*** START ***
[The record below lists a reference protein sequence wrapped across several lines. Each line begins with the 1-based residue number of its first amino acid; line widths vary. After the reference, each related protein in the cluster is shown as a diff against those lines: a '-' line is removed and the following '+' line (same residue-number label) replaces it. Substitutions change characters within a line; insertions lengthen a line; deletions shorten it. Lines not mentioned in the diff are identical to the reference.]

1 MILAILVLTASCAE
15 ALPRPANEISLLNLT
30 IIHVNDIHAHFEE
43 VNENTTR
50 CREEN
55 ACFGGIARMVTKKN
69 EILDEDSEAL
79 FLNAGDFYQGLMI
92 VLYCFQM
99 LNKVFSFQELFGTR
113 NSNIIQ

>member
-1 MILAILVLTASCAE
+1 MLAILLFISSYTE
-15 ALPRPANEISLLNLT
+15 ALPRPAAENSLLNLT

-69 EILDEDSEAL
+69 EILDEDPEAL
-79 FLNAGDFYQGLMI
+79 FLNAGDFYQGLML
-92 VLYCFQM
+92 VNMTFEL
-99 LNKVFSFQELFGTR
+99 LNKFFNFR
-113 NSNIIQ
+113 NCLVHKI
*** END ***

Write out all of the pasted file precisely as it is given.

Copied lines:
[The record below lists a reference protein sequence wrapped across several lines. Each line begins with the 1-based residue number of its first amino acid; line widths vary. After the reference, each related protein in the cluster is shown as a diff against those lines: a '-' line is removed and the following '+' line (same residue-number label) replaces it. Substitutions change characters within a line; insertions lengthen a line; deletions shorten it. Lines not mentioned in the diff are identical to the reference.]

1 MILAILVLTASCAE
15 ALPRPANEISLLNLT
30 IIHVNDIHAHFEE
43 VNENTTR
50 CREEN
55 ACFGGIARMVTKKN
69 EILDEDSEAL
79 FLNAGDFYQGLMI
92 VLYCFQM
99 LNKVFSFQELFGTR
113 NSNIIQ

>member
-1 MILAILVLTASCAE
+1 MLAILLFISSYTE
-15 ALPRPANEISLLNLT
+15 ALPRPAAENSLLNLT

-69 EILDEDSEAL
+69 EILDEDPEAL
-79 FLNAGDFYQGLMI
+79 FLNAGDFYQGLML
-92 VLYCFQM
+92 VNMTFEL
-99 LNKVFSFQELFGTR
+99 LNKFFNFR
-113 NSNIIQ
+113 NCLVHKI